I’ve known the future to be unstable. This is why I’ve emphasized strategic conversation as opposed to long strategic documents. But I didn’t expect an event of this magnitude to erupt.

In this article, I explore ten interesting shifts or trends that are beginning to emerge as a result of this pandemic. While some of these will be positive, others will need to be carefully monitored.

Social enterprise glossary

We’ve designed this glossary to help social enterprises and non-profit organizations in South Africa think clearly about their strategies and business models.

Strategic clarity involves clear thinking, and clear thinking requires clarity of language. Many of us also rely too much on jargon, which clutters our minds and encourages lazy and fuzzy thinking.

Here is some of the terminology that I regularly use in my consulting practice and lectures, and my short descriptions of what each term means in simple English.

End-of-year reflection for 2019

Here is my end-of-year reflection for 2019. It provides insight into my work as a management consultant for non-profit organizations and social enterprises in South Africa.

I believe strongly in the value of deliberate reflection. Therefore, I write regularly in my journal and strive to do weekly reviews.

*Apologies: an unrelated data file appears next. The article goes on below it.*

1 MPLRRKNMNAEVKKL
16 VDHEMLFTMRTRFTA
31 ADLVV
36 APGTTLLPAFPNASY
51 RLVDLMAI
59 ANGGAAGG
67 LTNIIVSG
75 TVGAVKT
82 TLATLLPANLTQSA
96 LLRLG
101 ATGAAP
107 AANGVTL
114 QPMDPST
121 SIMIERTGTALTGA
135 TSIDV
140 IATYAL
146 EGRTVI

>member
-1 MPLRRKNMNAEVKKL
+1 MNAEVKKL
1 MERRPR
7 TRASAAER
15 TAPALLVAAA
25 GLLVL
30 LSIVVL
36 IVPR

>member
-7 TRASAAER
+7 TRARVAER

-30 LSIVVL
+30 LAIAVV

This article reflects on some key trends I’ve observed and the work I’ve been doing. It also looks at some lessons I’ve learned and changes I intend to make in 2020. 

Why a management consultant uses an iPad for most of his work

Have you ever wondered whether you could work exclusively on a tablet? This article shares my experiences and insights on this subject, and how as a management consultant I’ve been able to do most of my work on it. 

I bought an iPad four months ago. I’ve never owned a tablet before. Now I’m using it to do 75% of my work; I still require my laptop to do the remaining 25%. I aspire to go ‘iPad only’ but I still need to make some shifts in how I work. 

The principles of this article will apply to any modern professional tablet with a stylus. However, I chose an iPad after watching colleagues hand write their notes on the screen using the Apple Pencil. I wanted a simpler computing experience and hoped that this device might offer it. I was also inspired by Michael and Radek on The Podcast, who frequently talk about how they use their iPads and how it has forced them to rethink how they work.